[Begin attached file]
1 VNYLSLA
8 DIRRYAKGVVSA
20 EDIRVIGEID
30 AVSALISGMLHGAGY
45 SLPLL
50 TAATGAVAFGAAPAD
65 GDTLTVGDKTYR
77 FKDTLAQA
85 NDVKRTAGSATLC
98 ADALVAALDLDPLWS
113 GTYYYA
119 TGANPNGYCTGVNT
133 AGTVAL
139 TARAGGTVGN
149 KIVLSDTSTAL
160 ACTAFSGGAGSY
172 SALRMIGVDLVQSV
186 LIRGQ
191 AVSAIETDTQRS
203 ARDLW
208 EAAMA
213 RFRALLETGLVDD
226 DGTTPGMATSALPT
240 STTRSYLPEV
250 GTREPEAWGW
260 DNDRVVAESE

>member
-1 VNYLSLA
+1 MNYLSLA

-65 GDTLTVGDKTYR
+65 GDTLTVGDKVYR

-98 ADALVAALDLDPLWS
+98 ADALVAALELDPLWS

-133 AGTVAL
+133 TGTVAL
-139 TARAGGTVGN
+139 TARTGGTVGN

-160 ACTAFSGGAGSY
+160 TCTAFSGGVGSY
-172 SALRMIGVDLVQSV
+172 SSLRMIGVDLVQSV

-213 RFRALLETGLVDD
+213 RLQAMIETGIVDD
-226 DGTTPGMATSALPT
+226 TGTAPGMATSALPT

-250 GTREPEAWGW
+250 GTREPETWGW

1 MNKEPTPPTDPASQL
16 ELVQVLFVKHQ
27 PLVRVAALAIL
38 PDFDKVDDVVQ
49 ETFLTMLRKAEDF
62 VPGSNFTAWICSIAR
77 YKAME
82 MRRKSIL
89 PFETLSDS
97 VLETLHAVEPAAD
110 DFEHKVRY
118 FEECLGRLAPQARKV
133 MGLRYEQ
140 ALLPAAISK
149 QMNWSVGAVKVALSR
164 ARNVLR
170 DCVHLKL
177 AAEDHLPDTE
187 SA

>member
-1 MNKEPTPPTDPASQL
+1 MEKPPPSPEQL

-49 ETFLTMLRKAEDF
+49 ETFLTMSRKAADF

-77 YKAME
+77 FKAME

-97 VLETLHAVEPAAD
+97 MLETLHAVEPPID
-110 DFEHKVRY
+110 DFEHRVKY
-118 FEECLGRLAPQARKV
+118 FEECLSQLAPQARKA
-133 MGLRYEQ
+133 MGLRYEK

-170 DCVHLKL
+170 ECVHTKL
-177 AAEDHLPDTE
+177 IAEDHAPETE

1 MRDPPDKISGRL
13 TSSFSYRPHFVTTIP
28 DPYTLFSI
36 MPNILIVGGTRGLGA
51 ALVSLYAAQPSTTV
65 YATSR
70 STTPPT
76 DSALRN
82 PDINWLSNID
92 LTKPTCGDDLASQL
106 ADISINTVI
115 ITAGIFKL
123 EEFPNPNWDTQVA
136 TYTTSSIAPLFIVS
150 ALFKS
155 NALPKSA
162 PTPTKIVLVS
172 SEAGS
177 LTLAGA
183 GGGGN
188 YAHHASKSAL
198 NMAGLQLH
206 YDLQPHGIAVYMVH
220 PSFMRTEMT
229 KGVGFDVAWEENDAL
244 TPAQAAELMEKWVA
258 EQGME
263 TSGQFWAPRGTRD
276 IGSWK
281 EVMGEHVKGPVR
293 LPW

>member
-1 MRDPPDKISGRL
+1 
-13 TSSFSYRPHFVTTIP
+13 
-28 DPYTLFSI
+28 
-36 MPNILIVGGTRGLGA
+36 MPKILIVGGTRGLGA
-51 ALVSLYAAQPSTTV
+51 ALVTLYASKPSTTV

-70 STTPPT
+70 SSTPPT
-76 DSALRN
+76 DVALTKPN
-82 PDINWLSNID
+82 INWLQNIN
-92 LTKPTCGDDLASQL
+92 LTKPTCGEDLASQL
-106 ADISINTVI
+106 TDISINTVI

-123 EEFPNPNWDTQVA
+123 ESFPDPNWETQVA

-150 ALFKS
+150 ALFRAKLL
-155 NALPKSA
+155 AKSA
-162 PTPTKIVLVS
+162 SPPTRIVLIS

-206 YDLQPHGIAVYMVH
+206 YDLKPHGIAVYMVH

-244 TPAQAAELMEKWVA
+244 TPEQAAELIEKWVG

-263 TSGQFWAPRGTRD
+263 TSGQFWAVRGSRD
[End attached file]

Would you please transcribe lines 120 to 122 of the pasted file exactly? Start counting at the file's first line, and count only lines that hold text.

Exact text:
-13 TSSFSYRPHFVTTIP
+13 
-28 DPYTLFSI